'As a small brand, I feel fortunate to have the use of social media. Platforms such as Instagram and Facebook are vital for small design brands and have completely changed the way we showcase our business to a wider audience without the sometimes prohibitive outlays.

'For me, Instagram and Facebook are a great window to my online store. These platforms enable me to liaise with domestic and international customers. It is a positive, alternative way forward, whilst also allowing you to show your authentic self, tell your own unique personal story and showcase true brand identity.

'Having an online presence is vital for many businesses during this time, particularly if you are in the luxury goods, beauty or fashion industry. As a textile graduate from NCAD I love the tactile experience of beautiful products, however many brands have captured their vibe, style and story essence incredibly well through social media so things definitely seem to be moving in this direction.'

Although many industries are expecting to bounce back as restrictions are lifted, Bláithín feels public support is vital.

'We all need to be honest and acknowledge that for the foreseeable future, many businesses will really struggle if we don't show them our support. As a nation, we are great and so generous at helping one another in times of need.

'I think collectively making a conscious decision to support 'local' and 'Irish' wherever we can will have a huge positive impact on the Irish economy moving forward.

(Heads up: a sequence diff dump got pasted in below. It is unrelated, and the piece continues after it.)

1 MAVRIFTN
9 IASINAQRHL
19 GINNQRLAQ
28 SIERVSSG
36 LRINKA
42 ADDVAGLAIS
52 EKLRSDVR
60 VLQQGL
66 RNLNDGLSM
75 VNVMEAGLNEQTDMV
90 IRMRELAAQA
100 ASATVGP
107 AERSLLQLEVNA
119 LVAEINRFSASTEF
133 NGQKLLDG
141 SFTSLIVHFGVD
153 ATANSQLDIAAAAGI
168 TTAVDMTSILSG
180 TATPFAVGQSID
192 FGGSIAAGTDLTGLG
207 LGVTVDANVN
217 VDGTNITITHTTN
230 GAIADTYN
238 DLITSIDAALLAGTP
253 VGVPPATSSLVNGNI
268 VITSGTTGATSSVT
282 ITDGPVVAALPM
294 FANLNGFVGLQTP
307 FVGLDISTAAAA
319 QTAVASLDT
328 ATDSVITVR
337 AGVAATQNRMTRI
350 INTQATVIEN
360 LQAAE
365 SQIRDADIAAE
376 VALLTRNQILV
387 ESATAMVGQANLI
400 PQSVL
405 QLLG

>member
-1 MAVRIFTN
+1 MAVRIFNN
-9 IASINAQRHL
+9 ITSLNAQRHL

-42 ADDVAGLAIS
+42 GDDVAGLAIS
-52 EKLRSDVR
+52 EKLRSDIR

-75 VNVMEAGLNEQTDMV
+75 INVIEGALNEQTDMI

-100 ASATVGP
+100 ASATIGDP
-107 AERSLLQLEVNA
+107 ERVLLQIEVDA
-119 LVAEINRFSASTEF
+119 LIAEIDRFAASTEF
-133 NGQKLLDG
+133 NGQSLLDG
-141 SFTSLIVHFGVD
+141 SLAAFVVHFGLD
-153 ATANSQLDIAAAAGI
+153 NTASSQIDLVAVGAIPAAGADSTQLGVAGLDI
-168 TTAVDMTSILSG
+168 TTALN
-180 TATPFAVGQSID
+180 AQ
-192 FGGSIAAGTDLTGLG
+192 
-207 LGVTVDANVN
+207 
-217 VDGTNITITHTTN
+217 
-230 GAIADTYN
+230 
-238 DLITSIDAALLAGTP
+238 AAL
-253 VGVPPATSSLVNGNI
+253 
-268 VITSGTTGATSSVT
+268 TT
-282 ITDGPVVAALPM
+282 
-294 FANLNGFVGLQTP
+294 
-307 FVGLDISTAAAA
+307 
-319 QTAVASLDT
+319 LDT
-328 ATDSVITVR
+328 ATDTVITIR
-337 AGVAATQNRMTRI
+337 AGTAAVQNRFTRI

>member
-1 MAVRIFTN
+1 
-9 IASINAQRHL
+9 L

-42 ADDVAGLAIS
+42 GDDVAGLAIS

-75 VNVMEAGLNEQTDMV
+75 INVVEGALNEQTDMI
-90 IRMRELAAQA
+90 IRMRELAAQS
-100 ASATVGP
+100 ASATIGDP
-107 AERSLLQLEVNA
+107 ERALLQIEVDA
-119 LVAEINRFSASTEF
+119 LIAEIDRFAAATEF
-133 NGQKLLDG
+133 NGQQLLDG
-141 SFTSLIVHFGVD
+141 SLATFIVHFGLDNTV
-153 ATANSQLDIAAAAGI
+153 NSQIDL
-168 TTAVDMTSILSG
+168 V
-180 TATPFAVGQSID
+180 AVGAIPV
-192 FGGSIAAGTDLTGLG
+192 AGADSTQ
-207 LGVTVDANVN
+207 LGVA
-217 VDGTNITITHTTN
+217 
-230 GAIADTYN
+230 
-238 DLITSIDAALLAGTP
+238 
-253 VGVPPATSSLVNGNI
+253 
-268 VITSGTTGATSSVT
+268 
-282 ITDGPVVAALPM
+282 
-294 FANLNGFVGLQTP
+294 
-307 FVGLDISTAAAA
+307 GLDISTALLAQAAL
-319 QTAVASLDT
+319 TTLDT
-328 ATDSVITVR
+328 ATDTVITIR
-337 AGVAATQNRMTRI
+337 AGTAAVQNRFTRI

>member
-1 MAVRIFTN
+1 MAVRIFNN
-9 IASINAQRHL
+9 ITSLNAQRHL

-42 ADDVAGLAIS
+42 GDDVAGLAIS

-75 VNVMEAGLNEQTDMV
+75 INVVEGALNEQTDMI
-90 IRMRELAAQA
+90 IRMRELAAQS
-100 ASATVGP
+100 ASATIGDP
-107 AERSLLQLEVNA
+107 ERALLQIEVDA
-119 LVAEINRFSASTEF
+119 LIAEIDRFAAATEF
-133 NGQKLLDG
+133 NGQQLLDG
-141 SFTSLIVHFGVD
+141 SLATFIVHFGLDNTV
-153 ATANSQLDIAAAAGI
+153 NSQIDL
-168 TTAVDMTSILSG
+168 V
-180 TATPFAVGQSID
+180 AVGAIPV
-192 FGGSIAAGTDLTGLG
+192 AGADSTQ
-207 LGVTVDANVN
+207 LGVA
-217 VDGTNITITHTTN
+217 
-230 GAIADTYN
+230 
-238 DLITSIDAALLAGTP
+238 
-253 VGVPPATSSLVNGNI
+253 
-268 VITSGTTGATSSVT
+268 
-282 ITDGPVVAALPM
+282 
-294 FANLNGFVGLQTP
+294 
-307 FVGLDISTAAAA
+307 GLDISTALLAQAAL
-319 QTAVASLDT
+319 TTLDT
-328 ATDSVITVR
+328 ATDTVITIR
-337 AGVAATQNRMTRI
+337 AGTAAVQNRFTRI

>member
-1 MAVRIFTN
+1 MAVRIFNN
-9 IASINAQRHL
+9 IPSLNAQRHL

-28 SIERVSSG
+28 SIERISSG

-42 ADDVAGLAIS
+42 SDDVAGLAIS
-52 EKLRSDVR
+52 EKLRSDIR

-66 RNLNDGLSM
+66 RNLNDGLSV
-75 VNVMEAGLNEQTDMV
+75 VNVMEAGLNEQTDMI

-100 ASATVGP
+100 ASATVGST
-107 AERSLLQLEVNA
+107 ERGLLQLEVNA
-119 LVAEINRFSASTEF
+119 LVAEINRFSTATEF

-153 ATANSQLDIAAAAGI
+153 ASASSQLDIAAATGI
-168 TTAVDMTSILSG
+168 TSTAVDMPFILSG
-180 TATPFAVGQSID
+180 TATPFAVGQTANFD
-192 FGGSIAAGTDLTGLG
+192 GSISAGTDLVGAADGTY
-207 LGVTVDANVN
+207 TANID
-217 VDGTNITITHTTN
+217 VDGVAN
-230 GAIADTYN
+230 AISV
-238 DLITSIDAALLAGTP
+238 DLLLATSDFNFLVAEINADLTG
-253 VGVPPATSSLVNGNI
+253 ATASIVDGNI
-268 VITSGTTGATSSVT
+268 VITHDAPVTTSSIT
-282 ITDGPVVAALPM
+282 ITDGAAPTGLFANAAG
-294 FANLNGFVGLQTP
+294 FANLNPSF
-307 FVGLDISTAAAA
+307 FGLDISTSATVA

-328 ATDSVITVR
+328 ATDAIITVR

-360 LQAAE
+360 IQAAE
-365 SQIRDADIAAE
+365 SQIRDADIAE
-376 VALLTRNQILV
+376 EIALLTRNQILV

'Before every purchase, try your best to ask - "is it Irish, is it local, is it sustainable and how am I positively contributing to the Irish economy if I make this purchase"? and if we all adopt this thought process, the results will have significant benefits'.

Spending the lockdown in Wexford, Bláithín had time to reflect.

'Like many people in Ireland and around the world, the horrific death of George Floyd in the US has triggered much emotion and action across the globe and is calling to end the racial divide that still impacts the lives of so many, unnecessarily. As a white woman, I can never walk in their shoes, but I am determined to stand in solidarity. One of my female role models Michelle Obama says; "Let's invite one another in. Maybe then we can begin to fear less, make fewer wrong assumptions, let go of the biases and stereotypes that unnecessarily divide us. Maybe we can better embrace the ways we are the same".

'On a word of thanks, we cannot ever underestimate how brilliant we are as a nation and how kind people are to each other particularly in times of need. I would personally like to thank everyone working on the front line during this crisis. Our farmers, delivery men and women, the supermarket staff who have consistent smiles on their faces and radiate calmness for their frazzled customers, the owners of businesses who fill our social media pages with beautiful imagery and product and of course all healthcare workers. I utterly applaud and admire you. Thank you'.

To keep up with Blaithin's, search @blaithinennis on Instagram, Facebook and Twitter.

Gorey Guardian